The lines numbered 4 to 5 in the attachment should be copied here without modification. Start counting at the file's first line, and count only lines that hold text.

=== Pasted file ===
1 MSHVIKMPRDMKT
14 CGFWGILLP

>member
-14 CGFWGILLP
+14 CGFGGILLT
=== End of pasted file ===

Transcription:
-14 CGFWGILLP
+14 CGFGGILLT